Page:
How to make strata meeting resolutions
We explain the different types of strata meeting resolutions and when they are required
Strata meeting resolutions, which are essentially a decision made during a strata meeting, can generally only be passed after committee members and/or the owners corporation vote on the topic or motion question.
Voting ensures decisions are made fairly and equitably, and all owners and committee members have a say in the management of the strata property.There are three types of strata meeting resolutions that can be passed, plus another that only comes to play in Victoria:
- Ordinary or general resolutions
- Special resolutions
- Unanimous resolutions or resolutions without dissent
- Interim special resolutions
Ordinary or general resolutions
Ordinary resolutions are perhaps the most common type of strata meeting resolutions. They require a simple majority voting in favour of the motion. This means more than 50 per cent of owners eligible to vote and present in person or by proxy must cast their vote in favour of the motion. Most owners corporation decisions of an owners corporation are made by ordinary resolution, unless legislation specifies otherwise.
Strata committees make decisions by way of ordinary resolutions. They do not have the authority to decide on matters that require a special or a unanimous resolution.
Examples of decisions made by ordinary resolution include:
- Spending restrictions placed on the strata committee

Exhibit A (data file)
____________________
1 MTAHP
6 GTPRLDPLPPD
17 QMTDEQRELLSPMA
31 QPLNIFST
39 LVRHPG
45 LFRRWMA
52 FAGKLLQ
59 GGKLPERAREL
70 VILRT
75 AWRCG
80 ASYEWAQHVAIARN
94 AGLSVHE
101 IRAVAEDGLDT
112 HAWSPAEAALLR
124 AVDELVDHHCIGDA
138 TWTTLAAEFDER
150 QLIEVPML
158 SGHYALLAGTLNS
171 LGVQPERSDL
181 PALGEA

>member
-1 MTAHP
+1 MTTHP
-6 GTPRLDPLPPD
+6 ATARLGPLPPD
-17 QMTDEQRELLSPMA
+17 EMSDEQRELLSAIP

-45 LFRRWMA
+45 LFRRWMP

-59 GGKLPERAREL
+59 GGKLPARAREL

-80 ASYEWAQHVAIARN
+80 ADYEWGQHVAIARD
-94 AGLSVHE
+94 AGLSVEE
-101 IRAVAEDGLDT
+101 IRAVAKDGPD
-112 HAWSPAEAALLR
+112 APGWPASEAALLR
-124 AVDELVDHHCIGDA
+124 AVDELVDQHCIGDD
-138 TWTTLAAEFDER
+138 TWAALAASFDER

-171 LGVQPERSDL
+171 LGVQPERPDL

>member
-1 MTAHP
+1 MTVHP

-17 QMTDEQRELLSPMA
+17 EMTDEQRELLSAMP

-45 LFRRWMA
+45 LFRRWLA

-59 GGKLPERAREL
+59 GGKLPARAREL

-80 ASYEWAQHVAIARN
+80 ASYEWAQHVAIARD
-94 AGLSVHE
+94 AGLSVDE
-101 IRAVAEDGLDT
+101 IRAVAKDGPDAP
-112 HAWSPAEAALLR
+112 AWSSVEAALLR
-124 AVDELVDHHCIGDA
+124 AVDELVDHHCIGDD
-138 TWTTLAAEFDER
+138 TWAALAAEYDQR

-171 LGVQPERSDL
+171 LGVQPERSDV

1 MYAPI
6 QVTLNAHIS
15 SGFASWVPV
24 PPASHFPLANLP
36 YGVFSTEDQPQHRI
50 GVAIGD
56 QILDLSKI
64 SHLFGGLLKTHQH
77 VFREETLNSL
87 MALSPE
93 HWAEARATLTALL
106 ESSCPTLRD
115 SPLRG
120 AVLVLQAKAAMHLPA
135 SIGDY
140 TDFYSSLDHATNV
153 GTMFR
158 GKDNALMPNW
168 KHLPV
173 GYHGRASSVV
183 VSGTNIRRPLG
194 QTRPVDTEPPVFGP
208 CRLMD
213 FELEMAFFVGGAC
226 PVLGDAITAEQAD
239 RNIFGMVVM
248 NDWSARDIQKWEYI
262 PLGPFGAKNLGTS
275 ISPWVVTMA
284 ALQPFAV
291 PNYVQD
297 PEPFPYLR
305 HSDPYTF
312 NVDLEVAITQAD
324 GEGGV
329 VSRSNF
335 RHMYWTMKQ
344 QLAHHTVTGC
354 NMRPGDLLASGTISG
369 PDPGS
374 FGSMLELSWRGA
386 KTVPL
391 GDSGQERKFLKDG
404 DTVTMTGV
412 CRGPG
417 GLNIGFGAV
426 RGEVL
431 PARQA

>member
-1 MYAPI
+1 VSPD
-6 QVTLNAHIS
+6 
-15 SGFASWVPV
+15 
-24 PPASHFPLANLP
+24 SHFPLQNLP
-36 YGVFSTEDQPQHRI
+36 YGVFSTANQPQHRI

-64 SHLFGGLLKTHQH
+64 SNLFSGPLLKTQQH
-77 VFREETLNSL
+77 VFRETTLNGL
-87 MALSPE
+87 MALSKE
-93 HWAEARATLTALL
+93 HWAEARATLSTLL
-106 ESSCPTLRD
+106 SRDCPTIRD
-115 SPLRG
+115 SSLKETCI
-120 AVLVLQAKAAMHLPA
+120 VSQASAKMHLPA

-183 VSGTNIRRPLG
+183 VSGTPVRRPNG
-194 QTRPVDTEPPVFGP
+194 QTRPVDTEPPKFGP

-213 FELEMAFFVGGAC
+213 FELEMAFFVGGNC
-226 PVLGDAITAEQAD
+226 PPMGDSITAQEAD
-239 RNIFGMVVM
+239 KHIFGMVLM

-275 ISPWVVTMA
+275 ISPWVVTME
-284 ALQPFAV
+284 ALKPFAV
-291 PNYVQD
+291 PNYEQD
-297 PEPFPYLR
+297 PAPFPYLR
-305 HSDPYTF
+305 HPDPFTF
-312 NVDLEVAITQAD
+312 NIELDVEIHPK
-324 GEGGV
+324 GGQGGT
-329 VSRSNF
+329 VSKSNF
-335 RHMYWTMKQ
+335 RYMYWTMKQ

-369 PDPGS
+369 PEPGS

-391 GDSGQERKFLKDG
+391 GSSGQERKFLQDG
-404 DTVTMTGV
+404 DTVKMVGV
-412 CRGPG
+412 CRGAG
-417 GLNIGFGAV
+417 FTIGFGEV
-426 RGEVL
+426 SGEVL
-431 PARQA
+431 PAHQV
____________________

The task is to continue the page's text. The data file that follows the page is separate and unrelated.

- Levy contributions
- The appointment of a strata managing agent and the delegation of powers.
Body corporate voting rules
In Queensland, ordinary resolutions have a slightly different meaning. A motion is passed by ordinary resolution if the votes counted for the motion (“yes” votes) are more than the votes counted against the motion (“no” votes), so there is no requirement to get more than 50 per cent in favour. This is the most common type of general meeting resolution.
A majority resolution
A majority resolution is a motion is passed by majority resolution if the votes counted for the motion (“yes” votes) are more than 50 per cent of the lots whose owners are entitled to vote on the motion. Votes must also be in writing. Majority resolutions are uncommon.
A special resolution is a type of strata meeting resolution that can only be passed if no more than 25 per cent of the votes (based on unit entitlement) are cast against a motion.
This simply means that 75 per cent or more of the owners present or voting by proxy, who are entitled to vote at a general meeting, must be in favour of a motion for it to be passed.
This type of strata meeting resolution is required when voting to:
- Add or alter common property
- Waive interest on strata levy arrears
- Add, amend or repeal strata by-laws or building rules
- Revoke or amend a previous special resolution
- Approve work that affects common property
- Grant a licence to an owner/occupier to use common property in a particular manner
- Transfer or lease common property